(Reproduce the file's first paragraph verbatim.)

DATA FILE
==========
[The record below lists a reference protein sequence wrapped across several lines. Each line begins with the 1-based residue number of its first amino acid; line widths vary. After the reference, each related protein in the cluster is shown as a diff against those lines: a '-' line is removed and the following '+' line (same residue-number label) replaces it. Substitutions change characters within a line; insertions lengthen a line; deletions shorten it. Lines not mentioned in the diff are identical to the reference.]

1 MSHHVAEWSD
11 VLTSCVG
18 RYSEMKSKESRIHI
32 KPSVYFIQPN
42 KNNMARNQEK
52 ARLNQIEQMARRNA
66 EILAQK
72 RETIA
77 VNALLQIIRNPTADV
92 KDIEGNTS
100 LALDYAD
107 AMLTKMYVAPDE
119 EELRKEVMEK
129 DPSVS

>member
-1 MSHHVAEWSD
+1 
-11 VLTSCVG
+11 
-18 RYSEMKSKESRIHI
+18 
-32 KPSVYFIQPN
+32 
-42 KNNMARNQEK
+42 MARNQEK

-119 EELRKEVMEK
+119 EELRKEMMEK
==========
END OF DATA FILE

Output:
[The record below lists a reference protein sequence wrapped across several lines. Each line begins with the 1-based residue number of its first amino acid; line widths vary. After the reference, each related protein in the cluster is shown as a diff against those lines: a '-' line is removed and the following '+' line (same residue-number label) replaces it. Substitutions change characters within a line; insertions lengthen a line; deletions shorten it. Lines not mentioned in the diff are identical to the reference.]